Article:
The rumor circulating prior to earnings season was that stocks would get hammered once companies started releasing worse-than-expected results from the fourth quarter of 2012. That now appears to be far from the case -- at least for the time being.
Two days after Alcoa (NYSE:AA) unofficially kicked off earnings season, the Dow Jones Industrial Average (DJINDICES:^DJI) appears headed for a second straight gain. The blue-chip index is up 68 points, or 0.5%, with an hour left in trading.
Many are looking to China as the impetus for today's climb. Data released this morning showed that the country's trade surplus increased sharply last month to $31.6 billion, fueled by double-digit growth in exports. The better-than-expected results help to combat fears of a slowdown in the world's second-largest economy.
Working against the positive news out of China was a report suggesting that the labor market recovery here at home hit a speed bump last week. According to the Department of Labor, initial claims for unemployment benefits were higher than expected for the week ended Jan. 5. The figure came in at 371,000, which was an increase of 4,000 from the previous week's revised figure.
Turning to individual stocks, shares of Bank of America (NYSE:BAC) are leading the Dow higher today, up 3.1% in afternoon trading. The move comes a day after its shares plummeted on news that B of A, the nation's second-largest bank by assets, had been downgraded to "neutral" from "outperform" by an equity analyst at Credit Suisse.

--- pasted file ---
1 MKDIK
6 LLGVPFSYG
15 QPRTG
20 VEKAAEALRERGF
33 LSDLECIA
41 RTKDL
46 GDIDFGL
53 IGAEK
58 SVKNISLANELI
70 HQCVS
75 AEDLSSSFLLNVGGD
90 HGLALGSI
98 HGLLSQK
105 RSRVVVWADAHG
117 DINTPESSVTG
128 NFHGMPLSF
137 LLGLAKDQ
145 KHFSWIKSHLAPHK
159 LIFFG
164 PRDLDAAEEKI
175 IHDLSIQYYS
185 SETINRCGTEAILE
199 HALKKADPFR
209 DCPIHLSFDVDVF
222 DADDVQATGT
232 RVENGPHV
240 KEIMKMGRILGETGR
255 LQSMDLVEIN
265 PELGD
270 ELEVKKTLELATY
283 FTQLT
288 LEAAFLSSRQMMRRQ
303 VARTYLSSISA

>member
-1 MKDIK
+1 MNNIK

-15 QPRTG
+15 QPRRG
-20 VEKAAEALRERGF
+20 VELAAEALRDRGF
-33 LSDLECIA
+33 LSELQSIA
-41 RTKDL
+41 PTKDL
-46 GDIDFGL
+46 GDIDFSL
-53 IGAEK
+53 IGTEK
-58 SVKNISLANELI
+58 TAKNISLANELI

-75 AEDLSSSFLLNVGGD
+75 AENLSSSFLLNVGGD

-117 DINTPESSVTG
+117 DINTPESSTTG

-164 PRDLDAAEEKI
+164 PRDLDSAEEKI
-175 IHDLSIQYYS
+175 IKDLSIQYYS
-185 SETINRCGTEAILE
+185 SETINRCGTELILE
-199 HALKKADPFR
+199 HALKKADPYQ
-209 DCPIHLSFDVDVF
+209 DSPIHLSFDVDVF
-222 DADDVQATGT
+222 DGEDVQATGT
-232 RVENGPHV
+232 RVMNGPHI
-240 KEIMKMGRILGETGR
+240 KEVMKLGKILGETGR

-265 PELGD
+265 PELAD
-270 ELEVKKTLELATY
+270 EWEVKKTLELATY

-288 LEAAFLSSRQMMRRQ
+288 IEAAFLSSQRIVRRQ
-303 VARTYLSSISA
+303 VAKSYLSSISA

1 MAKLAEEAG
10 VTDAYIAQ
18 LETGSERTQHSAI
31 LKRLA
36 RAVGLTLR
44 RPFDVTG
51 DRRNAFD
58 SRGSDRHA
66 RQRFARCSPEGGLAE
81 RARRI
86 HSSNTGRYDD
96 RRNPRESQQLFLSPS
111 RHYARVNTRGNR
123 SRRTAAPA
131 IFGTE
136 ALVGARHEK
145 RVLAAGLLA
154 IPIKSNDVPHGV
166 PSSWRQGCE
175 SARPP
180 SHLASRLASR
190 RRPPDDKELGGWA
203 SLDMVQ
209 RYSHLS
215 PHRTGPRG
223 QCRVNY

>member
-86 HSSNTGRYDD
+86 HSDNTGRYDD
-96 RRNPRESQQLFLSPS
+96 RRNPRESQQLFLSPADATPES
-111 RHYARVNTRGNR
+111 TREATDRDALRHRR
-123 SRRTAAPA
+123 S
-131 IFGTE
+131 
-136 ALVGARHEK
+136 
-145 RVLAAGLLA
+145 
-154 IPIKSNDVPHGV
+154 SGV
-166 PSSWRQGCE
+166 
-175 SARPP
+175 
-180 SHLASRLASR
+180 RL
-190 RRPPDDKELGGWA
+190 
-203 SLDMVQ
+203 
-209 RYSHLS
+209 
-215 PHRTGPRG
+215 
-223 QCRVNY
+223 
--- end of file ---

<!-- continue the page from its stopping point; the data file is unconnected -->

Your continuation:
Alternatively, the biggest blue-chip laggard today is Microsoft (NASDAQ: MSFT). With the Consumer Electronics Show underway in Las Vegas -- click here to see the Fool's video coverage of the event -- tech companies that have made a splash at the event, including Intel (NASDAQ:INTC) have seen their shares climb over the last few days. For the first time in more than a decade, however, Microsoft has decided not to formally participate in the event, handing the keynote-speaking reins over to mobile-chip maker Qualcomm (NASDAQ:QCOM) -- though Microsoft CEO Steve Ballmer did make a surprise appearance on stage during the latter's presentation.
How to beat bad earnings
At the end of the day, the world's greatest investors don't get hung up on one particular earnings season over another, because they buy great companies and hold them for years, if not decades, to come. As Warren Buffett has famously said, the best time to sell a stock is never.
John Maxfield owns shares of Bank of America and Intel. The Motley Fool recommends Intel. The Motley Fool owns shares of Bank of America, Intel, Microsoft, and Qualcomm. Try any of our Foolish newsletter services free for 30 days. We Fools may not all hold the same opinions, but we all believe that considering a diverse range of insights makes us better investors. The Motley Fool has a disclosure policy.